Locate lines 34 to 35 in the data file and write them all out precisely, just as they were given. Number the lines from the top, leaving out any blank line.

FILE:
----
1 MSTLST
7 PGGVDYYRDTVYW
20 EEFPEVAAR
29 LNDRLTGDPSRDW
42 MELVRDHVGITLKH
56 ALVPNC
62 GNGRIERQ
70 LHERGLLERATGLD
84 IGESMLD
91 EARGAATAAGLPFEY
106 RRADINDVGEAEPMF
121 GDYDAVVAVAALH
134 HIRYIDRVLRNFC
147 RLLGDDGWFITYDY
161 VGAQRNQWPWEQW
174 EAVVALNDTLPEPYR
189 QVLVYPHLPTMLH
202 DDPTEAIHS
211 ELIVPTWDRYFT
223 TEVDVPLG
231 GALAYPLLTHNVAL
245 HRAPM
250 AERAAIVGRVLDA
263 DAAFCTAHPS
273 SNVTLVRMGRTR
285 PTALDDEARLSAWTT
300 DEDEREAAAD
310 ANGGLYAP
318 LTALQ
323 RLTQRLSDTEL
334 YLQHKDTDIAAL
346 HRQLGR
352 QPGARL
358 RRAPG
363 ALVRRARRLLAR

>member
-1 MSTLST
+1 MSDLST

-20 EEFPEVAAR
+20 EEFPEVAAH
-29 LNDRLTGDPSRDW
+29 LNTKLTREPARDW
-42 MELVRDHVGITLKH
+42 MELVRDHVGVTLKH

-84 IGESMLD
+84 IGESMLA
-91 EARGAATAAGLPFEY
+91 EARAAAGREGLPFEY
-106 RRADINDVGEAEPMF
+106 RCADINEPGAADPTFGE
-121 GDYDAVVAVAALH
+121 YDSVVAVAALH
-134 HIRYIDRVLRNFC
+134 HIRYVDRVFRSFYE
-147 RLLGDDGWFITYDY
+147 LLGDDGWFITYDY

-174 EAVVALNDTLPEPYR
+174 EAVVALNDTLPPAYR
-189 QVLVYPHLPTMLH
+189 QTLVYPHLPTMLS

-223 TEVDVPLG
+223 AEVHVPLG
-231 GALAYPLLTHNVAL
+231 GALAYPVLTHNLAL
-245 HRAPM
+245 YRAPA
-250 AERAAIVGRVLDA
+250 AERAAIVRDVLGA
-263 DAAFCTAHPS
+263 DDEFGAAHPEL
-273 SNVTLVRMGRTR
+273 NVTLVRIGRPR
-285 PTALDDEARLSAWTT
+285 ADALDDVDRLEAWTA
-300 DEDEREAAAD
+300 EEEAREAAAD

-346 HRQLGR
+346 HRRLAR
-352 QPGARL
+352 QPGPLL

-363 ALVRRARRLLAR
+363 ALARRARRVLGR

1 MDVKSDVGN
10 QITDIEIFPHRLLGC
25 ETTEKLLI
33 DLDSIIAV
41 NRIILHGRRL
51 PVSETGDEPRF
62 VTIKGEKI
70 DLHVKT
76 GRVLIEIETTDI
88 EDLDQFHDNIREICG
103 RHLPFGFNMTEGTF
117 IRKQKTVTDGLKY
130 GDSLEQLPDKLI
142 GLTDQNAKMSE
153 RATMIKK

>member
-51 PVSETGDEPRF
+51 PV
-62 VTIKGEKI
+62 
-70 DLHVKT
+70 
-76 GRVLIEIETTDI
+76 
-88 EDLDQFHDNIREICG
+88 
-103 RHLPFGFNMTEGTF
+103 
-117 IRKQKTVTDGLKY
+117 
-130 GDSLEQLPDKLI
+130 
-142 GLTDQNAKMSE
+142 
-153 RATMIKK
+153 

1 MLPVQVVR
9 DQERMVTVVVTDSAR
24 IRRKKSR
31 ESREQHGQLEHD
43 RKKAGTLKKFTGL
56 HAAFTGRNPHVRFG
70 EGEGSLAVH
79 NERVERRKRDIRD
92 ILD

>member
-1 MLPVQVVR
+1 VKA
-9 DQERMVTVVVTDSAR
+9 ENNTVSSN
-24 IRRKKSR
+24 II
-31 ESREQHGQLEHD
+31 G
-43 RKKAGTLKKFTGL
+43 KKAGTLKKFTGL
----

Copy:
358 RRAPG
363 ALVRRARRLLAR